April! April! Is it you?

“April! April! is it you?
See how fair the flowers are springing!
Sun is warm and brooks are clear,
Oh, how glad the birds are singing!
April! April! is it you?” Poem by Dora Read Goodale

“Spring translates earth’s happiness into colorful flowers.” Terri Guillemets

The pale pink roses, shown above, are reminders of my garden past, beautiful blossoms this first day of April. The strawberry, shown below, embodies the hope and possibilities of the season ahead.

“It was such a pleasure to sink one’s hands into the warm earth – to feel at one’s fingertips the possibilities of the new season.” Kate Morton

One question that has been asked dozens of times the past few weeks has been, “Is it safe to plant now?” That translates to: Have we seen our last freeze of the year? Old-timers will tell you that we aren’t out of the woods for a late freeze until Easter. True enough, this gardener remembers an Easter snow many years ago. Mid-March is Dallas-Fort Worth’s average last freeze date. Average meaning: Our last freeze may come in February. Or it may come at Easter. This year the last freeze came early. Or so it appears.

Is it safe to plant now? This gardener will generally answer that question with another question. Is it ever truly safe to plant? One never knows what Mother Nature may throw at us. Late freezes. Hail. Intense heat. Record breaking cold. Prolonged drought. Relentless rain. This week’s weather brought us intense winds, leaving many of the tall bearded irises listing wayward. (Below photograph.) In 28 years of gardening this plot of earth, I have seen the extremes. It is never really safe to plant. To garden is to take chances. One learns quickly to roll with the punches and to always have a backup plan.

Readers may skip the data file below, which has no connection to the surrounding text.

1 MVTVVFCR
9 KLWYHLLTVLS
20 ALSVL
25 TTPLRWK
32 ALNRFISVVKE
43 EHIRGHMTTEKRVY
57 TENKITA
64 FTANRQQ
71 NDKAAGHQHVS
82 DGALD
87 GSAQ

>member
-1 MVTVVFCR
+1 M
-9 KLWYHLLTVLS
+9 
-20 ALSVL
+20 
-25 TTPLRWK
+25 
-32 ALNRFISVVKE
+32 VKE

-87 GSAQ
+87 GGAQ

This suburban food forest is coming together, nourishing the gardener’s body and soul. To wander about, barefoot, harvesting herbs for a lunchtime salad. The onions and potatoes, planted in January and February, are coming along nicely. Tomatoes and peppers have been planted. Succession plantings of beans has begun. The possibilities truly seem limitless in the springtime garden.

“The glory of gardening: hands in the dirt, head in the sun, heart with nature. To nurture a garden is to feed not just the body, but the soul.” Alfred Austin

Despite the winds, the tall bearded irises, shown below, have been especially delightful this week, nurturing my soul.

“Flowers always make people better, happier and more helpful; they are sunshine, food and medicine for the soul.” Luther Burbank

Scented geraniums are best known for their intoxicating scents, though this gardener finds the flowers equally charming. (Shown below.)

Bridal’s wreath spirea, shown below, is aptly named. Ah, spring! See how fair the flowers are springing!

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